A survey from the Department for Business, Energy & Industrial Strategy (BEIS) shows that a third of people oppose fracking in the United Kingdom.
Just 17% of people backed the process of extracting shale gas through fracking, whilst 48% had no opinion. The results show the lowest support for fracking since the department began tracking public opinion.
Full steam ahead
Despite low levels of public support the UK government has continued to push for the development of a UK fracking industry. At the beginning of October, Communities Secretary Sajid Javid triggered outrage from local groups and environmental campaigners when he overturned Lancashire council’s rejection of a fracking site. Opponents of fracking cite environmental damage as the primary concern, whilst proponents claim it will create jobs and energy independence.
Reducing carbon emissions in the US
Fracking has been hailed as an energy revolution in the United States, where new statistics from the Energy Information Administration (EIA) have shown its potential to reduce carbon dioxide (CO2) emissions.
A report issued on 12th October found that CO2 emissions fell to 2,530 million metric tons in the first half of 2016. Levels are projected to fall to 5,179 million metric tons by the end of the year. This level has not been recorded since 1992 and is most likely explained by the impact fracking has had on emissions from burning coal. Coal burning generates significantly more carbon emissions than natural gas, and volumes fell 18% compared to the first six months of 2015.
An uncertain future for European fracking
The UK may now be the last hope for a fracking industry this side of the Atlantic.
France, Germany and Scotland have banned fracking and the International Gas Union continues to rule out further development of the industry in Europe.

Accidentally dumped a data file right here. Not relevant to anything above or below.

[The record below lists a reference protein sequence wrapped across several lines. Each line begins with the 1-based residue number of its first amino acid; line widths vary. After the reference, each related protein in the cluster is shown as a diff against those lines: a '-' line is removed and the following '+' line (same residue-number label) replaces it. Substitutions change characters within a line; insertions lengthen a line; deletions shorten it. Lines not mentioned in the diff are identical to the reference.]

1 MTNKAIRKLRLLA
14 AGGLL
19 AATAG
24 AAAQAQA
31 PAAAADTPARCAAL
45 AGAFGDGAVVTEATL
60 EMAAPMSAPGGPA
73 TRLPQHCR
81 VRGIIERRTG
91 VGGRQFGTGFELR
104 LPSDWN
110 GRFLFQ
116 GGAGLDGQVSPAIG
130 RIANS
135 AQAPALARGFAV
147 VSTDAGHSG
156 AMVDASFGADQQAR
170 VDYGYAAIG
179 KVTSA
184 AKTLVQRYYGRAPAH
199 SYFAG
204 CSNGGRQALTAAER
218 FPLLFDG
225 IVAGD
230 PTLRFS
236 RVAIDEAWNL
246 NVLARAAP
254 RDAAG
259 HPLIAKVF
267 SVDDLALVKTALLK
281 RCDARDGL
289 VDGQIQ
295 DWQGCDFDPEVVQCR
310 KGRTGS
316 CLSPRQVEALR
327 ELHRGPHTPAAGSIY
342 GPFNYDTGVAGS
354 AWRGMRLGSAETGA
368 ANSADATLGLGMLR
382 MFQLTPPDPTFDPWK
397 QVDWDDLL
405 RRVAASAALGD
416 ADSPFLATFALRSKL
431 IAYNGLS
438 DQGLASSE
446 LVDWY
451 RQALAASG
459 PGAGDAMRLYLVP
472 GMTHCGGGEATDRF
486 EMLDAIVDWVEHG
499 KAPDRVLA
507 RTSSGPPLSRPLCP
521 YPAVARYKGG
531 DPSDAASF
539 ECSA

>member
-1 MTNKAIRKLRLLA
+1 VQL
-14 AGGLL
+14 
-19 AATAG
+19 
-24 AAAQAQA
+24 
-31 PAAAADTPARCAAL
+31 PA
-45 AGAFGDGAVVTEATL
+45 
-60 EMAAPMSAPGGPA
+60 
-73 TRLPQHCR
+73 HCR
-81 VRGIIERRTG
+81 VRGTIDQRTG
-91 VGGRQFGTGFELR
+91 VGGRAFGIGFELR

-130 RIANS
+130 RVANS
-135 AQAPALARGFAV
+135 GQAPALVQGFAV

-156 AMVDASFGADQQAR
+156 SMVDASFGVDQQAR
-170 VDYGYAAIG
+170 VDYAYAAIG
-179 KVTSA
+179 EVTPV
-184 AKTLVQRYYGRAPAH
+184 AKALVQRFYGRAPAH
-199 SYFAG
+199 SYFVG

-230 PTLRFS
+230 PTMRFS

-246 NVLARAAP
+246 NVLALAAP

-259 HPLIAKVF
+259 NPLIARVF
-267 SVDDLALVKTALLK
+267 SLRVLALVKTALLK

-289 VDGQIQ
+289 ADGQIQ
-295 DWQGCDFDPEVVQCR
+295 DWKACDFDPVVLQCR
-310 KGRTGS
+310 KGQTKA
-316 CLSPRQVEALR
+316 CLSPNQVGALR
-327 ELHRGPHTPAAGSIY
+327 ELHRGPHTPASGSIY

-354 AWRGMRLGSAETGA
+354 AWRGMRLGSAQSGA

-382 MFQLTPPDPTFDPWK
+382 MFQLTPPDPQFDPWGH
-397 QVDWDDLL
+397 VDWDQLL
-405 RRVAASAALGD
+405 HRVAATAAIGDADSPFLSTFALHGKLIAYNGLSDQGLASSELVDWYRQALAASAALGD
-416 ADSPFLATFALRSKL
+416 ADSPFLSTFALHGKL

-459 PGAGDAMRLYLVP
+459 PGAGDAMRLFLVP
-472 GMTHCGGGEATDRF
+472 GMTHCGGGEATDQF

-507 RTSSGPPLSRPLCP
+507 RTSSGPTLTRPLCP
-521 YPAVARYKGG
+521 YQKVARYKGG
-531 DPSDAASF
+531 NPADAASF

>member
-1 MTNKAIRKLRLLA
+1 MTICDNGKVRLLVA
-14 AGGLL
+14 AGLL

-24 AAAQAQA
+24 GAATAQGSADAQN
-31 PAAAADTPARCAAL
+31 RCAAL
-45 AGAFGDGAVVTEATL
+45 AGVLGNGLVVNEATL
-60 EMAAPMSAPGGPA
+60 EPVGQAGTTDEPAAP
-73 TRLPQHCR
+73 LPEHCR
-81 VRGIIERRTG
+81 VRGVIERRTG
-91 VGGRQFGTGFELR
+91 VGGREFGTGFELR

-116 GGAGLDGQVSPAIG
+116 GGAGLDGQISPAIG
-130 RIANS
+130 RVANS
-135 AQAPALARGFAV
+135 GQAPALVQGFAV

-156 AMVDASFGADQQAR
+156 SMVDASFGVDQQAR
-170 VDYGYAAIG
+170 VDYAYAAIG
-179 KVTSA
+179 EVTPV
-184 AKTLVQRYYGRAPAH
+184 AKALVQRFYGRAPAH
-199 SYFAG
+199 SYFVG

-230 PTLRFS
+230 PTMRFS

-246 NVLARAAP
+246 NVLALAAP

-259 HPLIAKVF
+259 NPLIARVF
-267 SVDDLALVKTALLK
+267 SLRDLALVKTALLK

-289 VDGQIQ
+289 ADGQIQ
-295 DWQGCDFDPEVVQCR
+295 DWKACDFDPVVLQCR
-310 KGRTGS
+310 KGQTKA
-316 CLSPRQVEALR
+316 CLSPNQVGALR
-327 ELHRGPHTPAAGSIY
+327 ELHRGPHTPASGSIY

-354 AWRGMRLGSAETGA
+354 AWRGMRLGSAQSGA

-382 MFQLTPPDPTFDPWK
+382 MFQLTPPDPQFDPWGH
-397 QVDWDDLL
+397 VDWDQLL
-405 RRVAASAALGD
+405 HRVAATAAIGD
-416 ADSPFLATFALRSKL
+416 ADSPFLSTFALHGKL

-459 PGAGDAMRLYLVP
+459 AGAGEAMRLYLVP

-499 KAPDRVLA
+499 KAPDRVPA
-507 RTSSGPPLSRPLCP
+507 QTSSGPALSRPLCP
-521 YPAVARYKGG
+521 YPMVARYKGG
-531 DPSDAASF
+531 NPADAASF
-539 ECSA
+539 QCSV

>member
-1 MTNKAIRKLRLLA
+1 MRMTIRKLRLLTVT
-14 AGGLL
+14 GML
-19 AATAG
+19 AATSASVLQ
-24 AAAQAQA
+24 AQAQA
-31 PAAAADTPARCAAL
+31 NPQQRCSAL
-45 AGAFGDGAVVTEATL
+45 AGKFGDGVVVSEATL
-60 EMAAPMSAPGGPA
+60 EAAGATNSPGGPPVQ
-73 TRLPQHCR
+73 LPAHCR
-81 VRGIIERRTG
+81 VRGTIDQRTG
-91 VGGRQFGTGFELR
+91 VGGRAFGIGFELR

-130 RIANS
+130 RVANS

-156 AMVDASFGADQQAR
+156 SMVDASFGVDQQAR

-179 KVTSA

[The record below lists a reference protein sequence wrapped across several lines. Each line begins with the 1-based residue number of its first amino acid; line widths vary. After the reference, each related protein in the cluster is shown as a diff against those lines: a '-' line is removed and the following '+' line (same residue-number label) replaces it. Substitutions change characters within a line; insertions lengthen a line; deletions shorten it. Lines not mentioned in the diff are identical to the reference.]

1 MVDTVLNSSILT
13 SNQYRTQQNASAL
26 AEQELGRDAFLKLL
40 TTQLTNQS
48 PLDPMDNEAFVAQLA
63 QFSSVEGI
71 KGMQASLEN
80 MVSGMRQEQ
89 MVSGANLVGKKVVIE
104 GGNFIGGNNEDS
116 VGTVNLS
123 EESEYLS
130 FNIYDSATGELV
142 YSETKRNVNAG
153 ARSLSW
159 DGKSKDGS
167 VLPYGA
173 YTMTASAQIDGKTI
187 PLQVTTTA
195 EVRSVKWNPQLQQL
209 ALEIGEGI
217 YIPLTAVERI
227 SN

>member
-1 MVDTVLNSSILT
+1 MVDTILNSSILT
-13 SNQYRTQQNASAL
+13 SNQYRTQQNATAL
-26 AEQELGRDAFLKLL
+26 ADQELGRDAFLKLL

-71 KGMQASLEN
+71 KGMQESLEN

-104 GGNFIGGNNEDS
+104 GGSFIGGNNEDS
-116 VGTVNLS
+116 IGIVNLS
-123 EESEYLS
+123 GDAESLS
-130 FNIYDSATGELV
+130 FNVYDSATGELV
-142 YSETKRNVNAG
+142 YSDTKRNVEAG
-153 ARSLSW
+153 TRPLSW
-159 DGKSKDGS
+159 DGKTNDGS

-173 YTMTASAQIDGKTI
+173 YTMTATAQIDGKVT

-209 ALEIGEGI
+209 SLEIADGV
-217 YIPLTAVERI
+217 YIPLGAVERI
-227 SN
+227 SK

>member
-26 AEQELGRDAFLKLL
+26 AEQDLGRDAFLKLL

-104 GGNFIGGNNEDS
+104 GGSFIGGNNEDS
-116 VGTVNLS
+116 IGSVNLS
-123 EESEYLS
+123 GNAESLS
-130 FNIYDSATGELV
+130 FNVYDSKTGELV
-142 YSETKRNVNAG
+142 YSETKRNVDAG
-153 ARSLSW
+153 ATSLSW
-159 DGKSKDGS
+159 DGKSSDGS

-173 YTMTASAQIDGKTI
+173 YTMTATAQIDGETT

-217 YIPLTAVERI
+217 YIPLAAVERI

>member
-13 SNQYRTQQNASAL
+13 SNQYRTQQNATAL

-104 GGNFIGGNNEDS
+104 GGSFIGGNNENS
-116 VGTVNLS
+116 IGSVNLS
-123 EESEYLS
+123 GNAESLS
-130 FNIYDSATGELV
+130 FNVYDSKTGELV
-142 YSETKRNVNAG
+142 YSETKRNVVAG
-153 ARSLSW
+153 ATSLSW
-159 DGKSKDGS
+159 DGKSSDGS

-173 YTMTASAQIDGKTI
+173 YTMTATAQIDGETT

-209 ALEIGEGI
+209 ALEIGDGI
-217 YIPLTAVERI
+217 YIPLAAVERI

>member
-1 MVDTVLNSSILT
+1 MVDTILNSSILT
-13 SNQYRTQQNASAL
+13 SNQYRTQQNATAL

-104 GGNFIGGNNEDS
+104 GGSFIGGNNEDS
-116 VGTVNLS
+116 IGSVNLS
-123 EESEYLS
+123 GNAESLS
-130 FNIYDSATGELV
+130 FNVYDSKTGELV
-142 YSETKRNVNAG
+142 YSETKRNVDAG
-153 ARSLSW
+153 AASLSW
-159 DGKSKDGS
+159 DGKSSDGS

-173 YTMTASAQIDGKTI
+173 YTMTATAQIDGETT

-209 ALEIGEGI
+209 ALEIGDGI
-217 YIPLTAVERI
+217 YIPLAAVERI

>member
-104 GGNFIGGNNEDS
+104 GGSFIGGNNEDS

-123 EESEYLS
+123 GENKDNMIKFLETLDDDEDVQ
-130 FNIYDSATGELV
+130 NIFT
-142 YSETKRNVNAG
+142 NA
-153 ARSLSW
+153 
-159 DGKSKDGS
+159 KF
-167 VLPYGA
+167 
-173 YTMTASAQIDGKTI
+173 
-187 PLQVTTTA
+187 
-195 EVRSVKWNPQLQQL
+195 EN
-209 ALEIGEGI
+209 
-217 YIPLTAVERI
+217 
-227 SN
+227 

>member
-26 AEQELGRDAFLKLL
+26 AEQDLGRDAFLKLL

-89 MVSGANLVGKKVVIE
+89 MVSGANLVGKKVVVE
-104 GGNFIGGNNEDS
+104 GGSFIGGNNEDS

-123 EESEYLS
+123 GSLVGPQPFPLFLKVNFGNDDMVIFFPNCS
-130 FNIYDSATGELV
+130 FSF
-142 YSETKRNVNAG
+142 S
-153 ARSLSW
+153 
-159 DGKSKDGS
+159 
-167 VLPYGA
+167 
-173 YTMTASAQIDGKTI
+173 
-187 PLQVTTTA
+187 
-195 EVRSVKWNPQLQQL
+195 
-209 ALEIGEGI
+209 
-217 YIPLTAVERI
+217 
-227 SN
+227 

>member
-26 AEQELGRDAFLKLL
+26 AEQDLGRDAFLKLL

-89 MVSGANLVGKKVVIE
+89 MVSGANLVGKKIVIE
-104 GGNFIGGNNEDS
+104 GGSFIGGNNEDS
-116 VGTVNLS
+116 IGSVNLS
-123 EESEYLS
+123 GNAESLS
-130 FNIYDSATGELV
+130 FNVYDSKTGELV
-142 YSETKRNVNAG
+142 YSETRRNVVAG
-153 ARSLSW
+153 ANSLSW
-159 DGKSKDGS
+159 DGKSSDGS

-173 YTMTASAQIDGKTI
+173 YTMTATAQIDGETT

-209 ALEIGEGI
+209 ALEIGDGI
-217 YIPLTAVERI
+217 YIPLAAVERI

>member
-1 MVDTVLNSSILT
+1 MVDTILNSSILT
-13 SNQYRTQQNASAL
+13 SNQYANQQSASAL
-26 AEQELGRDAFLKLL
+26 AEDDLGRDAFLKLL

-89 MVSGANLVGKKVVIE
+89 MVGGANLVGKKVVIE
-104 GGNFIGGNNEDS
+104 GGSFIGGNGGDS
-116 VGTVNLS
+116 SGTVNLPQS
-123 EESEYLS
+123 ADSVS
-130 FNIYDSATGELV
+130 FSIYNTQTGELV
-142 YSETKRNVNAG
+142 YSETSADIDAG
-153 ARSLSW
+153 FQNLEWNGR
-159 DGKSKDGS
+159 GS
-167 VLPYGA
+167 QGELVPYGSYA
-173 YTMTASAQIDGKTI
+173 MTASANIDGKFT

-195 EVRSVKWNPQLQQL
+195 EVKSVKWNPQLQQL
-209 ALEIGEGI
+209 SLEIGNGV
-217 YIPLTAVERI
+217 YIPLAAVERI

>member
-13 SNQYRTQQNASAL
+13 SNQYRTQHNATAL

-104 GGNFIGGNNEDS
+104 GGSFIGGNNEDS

Oil and gas companies have recently dropped several proposed fracking projects across Europe, including a primary site in Poland estimated to contain significant gas reserves. Despite this, there may still be the potential for future development of some projects in the long term.
Alessandro Torello, a spokesman for the International Association of Oil & Gas Producers, explained: “Europe will not experience a US-style revolution, but the potential remains significant and worth looking at. While it is true that it is difficult to make an economic case for shale in Europe, this is a long-term industry.”
The government’s decision to begin fracking in Lancashire is a big step forward for the UK industry, but Professor Jim Watson, Director of the UK Energy Research Centre, warned it “does not necessarily mean that UK shale gas development will take off in a significant way.”
He explained: “The economics of shale extraction in the UK are still highly uncertain, and it is not known whether shale production will deliver gas cheaper than that currently used by UK consumers. The costs of UK shale will not be clearer until a significant amount of exploratory drilling takes place.”